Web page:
• The engine loses its oil due to a leak. This can be: due to a defective turbo, an incorrect seal between two parts due to a cracked gasket;
  • The driver does not check the oil level often enough, even though the engine uses a lot of oil;
  • The oil pump has an output that is too low due to a defect in the pump or a restriction in the suction section;
  • The engine block is tilted too far:
    – in a car, this can lead to lubrication problems, especially in combination with an oil level that is too low.
    – On motorcycles, bearing damage occurs after the motorcycle falls over and the engine is not switched off in time. Switch off the engine as quickly as possible via the ignition or the kill switch.

When there is a shortage of oil, the oil pressure light comes on. The pressure has then dropped to 1 bar. This indicator light alerts the operator to stop the engine to prevent further damage. In many cases it is already too late: when the oil pressure light is lit due to an oil level that is too low, the temperature has already risen high and the pressure has been too low for some time. The oil temperature between the crank pin and the plain bearing has also risen. Also, the back pressure through the oil channels will have dropped, creating more clearance. The oil film normally absorbs this slack. Without an oil film, the parts make contact with each other and mechanical friction occurs.

Modern cars are often equipped with an oil level and temperature gauge. Both will give a warning before the oil pressure light is activated due to low oil pressure. When the oil pressure light has come on, it is always a good idea to check the connecting rod bearings for damage. The two images below show the damage caused by oil deficiency.

Damage to connecting rod bearing journal
Damage to connecting rod bearings

Damage to crankshaft and connecting rod bearings and pins is not only caused by a lack of lubricating oil. Other factors also contribute to possible damage:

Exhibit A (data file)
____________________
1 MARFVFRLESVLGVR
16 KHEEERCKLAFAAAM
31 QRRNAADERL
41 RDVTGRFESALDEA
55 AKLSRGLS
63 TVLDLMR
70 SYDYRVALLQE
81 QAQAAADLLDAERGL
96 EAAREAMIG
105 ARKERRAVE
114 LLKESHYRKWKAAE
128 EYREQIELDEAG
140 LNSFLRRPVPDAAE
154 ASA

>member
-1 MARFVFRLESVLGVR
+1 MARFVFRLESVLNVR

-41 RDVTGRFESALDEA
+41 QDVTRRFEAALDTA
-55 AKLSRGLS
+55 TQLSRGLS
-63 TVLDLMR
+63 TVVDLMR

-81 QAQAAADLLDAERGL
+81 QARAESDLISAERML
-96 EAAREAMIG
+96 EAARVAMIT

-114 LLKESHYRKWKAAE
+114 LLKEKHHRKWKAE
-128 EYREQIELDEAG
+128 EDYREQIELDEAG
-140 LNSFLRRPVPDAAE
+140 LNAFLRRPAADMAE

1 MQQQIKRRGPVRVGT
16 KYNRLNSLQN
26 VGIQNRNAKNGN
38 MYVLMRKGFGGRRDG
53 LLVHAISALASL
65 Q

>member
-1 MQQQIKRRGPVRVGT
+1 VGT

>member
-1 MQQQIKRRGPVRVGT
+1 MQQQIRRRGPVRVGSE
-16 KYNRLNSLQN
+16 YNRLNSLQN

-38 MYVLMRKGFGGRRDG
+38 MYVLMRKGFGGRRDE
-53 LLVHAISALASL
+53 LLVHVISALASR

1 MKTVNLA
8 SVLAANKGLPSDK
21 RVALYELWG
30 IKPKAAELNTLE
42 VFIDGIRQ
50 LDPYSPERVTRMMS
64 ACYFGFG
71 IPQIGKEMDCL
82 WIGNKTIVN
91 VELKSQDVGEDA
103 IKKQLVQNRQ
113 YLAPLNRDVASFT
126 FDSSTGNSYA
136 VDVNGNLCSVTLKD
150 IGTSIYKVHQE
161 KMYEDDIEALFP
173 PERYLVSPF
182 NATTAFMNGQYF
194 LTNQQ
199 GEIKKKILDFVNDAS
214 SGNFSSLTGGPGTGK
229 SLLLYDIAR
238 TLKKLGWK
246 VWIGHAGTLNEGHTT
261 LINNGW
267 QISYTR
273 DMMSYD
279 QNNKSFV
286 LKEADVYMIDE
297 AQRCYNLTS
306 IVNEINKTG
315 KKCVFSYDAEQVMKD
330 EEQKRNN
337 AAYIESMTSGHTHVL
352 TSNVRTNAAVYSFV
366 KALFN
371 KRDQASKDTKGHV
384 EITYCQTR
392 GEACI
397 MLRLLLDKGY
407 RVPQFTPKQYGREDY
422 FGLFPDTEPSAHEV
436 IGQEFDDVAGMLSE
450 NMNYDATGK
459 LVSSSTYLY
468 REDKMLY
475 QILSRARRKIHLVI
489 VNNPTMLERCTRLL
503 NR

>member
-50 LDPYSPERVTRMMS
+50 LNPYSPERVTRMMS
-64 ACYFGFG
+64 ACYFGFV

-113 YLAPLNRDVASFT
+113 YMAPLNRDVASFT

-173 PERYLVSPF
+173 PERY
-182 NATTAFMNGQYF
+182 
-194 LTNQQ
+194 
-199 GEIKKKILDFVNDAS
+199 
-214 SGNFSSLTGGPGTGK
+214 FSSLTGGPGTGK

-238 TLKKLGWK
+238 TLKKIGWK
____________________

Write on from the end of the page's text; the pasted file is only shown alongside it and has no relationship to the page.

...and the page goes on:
• Low Speed ​​Pre-Iginition: An uncontrolled combustion that occurs while the piston moves from ODP to TDC. Especially downsized engines with direct injection, which are often equipped with a turbo. The combustion takes place at the wrong time, creating enormous forces on the piston. This can damage the piston, distribution and bearings.
  • Driving style: with a cold engine the oil is still thick and the lubrication between the bearings and the pins is not yet optimal. With a heavy engine load with a cold engine, there is a good chance that bearing damage will occur.
    - high load at low rpm: the upper connecting rod bearings are subjected to extremely high forces at the point where the connecting rod is positioned (almost) perpendicularly above the crankshaft;
    - low load at high revs: when moving the piston upwards, an enormous amount of forces are released that are absorbed by the lower connecting rod bearings.
    In addition to bearing and bearing journal damage, other engine parts such as the pistons also wear out faster with this driving style. Obviously, the above can be prevented by accelerating with a cold engine, so with little load and not above 3000 rpm.

The image below shows the forces in the motor while rotating in five different positions. The decomposition of the piston forces is shown on the page: dissolving the piston force further explained. In these images we see the force Fh return several times. Fh indicates the force on the main bearing. This force is different in every motor position. Also, when moving the piston from TDC to ODP, the upper main bearing and from ODP to TDC the lower main bearing is loaded. The list below the figure explains the force on the main bearing of the following five figures.

  1. The connecting rod is perpendicular above the crank pin. The force on the upper main bearing (Fh) is the same as the force on the piston (Fz) due to the combustion pressure (p). The upper connecting rod bearing is also loaded with an equal force.
  2. The crankshaft twists and the force Fh has dropped;
  3. The force on the main bearing is 0 because an angle of 90 degrees has been created between the crank pin and connecting rod;
  4. The lower main bearing and upper connecting rod bearing are loaded;
  5. The force on the lower main bearing and the connecting rod bearing above increases again here.

By means of an optical check on the bearing shells and bearing journals and by means of the measuring ovality and taper of the main bearing journals and the connecting rod bearing journals with the micrometer the wear can be determined.

When installing connecting rod bearings, it must be ensured that the bearings must absolutely not be interchanged. The bearings are worn on the bearing journals. Exchanging will always cause increased wear on the bearing and possibly also on the bearing journal. When installing new bearings, it is necessary to plastigage check the clearance between the bearing and the pin. Bearings that are too thick make it more difficult to form an oil film between them, causing friction.